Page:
On a walk on one such hillside, I saw for my first time in Extremadura, Man Orchid Aceras anthropophorum, with its cluster of tiny figurines, growing beside the much commoner Naked Man Orchid Orchis italica, bearing pink-coloured flowers with an appendage hanging between the "legs" of its minature men. 

Man Orchid Aceras anthropophorum: a very localised species in Extremadura

The aptly-named Naked Man Orchid Orchis italica

As spring progresses, the dominant group of orchids in open habitats become the Serapias, or tongue orchids, One of these, the Green-flowered Tongue Orchid Serapias perez-chiscanoi, was first described in science just over thirty years ago and for a long time was thought only to occur in Extremadura. However, colonies have recently been found in neighbouring areas in Portugal and Toledo province.

The near-endemic Green-flowered Tongue Orchid Serapias perez-chiscanoi

There is a wonderful site for it close to our home, on the plains near Trujillo. Here in late April it can be found growing beside the much more widespread Common Tongue Orchid Serapias lingua as well as numerous Bug Orchids Anacamptis coriophora. Confinement by lockdown last year led to me spending much more time in the our own small olive grove where I found the Small-flowered Tongue Orchid Serapias parviflora. It was in flower again this year.

Small-flowered Tongue Orchid Serapias parviflora in our garden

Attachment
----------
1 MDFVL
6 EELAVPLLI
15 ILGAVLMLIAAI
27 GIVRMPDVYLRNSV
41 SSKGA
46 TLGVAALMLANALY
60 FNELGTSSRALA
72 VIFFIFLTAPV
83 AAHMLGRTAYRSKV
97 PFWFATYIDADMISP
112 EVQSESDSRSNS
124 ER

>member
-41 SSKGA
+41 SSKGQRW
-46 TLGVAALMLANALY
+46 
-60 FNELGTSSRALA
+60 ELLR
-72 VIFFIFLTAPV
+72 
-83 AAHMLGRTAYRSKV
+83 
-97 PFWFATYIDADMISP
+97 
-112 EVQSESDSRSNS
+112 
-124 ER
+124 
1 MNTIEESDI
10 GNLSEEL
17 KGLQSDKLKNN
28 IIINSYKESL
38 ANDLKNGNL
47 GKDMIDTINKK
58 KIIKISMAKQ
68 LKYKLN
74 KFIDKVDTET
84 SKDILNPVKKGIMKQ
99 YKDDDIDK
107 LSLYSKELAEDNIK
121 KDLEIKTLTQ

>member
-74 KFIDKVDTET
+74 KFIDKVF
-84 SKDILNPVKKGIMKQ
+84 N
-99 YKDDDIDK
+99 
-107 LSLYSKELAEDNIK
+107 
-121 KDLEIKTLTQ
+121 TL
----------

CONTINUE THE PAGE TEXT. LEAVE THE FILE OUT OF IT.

April and May see the appearance of the shade-tolerant orchids in woodland, especially deciduous woodland. Timing is everything. There is a small window of opportunity to see orchids at their best, which one can easily miss by a week. And this will vary from year to year, depending also on variations in rainfall and temperature. I often explore such woodland in the Villuercas Mountains in search for butterflies in late spring and thus catch just the tail-end of this orchid season. For some species this year, I timed it perfectly: discovering a vast colony of Barton's Orchid Dactylorhiza insularis, which has creamy-white flowers with little orange spots, in a patch of woodland I regularly go to, but always in early summer. 

Barton's Orchid Dactylorhiza insularis which loves shady deciduous woodland

In another area of woodland, which is a favouite of mine for butterflies, I found a colony of the strange Violet Limodore Limodoro abortivum, a parasitic orchid with no chlorphyll which in dry years will even flower and produce seed underground. 

Violet Limodore Limodoro abortivum

In the same area, two months later in early July, my spring odyssey culminated with encountering a colony of Summer Lady's Tresses Spiranthes aestivalis, a small orchid with a tworl of delicate white flowers growing amongst the boulders of a mountain stream. 

Summer Lady's Tresses Spiranthes aestivalis

Habitat for the Summer Lady's Tresses Spiranthes aestivalis

Just how many species of orchids there are in Europe, or for that matter just in Extremadura, is a subject of fierce debate. The taxonomy of many, especially the bee orchid and tongue orchid groups is murky indeed. There is a big gulf between the "splitters" who base their recognition of species largely morphological differences and which creature is involved in pollinating them, and the "lumpers" who consider such differences well within the boundaries of natural variation. This gives a range in Extremadura from 40 species to well over 60, depending on your school of thought. This year I have photographed 31 taxa, which was not an exhaustive effort. I prioritised going to new areas or visiting sites at new times, so I missed several species that I regularly see. That being said, there remains a handful of species, for which timing still confounded me.......there is always next year. 

We are proud of our orchids in Extremadura, there is even an Orchid Interpretation Centre at Almaráz, close to the hotspot for orchids in northern Extremadura.